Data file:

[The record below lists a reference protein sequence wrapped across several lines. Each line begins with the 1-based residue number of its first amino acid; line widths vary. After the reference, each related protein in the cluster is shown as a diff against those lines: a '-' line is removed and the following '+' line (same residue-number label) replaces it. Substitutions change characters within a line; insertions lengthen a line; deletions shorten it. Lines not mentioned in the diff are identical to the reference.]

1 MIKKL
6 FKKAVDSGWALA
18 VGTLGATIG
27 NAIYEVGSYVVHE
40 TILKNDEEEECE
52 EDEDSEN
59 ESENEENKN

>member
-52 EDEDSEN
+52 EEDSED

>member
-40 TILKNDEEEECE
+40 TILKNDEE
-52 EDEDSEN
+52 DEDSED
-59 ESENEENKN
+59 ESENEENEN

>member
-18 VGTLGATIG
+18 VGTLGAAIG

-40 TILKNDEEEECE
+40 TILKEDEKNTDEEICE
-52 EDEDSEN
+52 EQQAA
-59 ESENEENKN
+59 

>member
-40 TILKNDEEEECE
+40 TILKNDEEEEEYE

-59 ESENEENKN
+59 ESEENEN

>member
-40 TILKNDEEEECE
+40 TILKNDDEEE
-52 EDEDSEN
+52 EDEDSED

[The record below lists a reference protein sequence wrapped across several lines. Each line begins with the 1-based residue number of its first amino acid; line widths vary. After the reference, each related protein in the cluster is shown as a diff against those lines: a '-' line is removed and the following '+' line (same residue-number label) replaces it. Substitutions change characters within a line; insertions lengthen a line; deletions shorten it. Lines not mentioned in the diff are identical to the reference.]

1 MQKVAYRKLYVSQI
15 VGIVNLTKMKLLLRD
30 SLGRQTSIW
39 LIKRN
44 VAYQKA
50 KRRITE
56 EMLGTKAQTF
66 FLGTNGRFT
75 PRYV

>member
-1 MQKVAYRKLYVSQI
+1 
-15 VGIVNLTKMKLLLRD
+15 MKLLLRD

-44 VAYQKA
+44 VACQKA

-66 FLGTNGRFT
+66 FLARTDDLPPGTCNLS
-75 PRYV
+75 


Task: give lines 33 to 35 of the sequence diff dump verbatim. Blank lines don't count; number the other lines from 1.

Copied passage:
>member
-40 TILKNDEEEECE
+40 TILKNDDEEE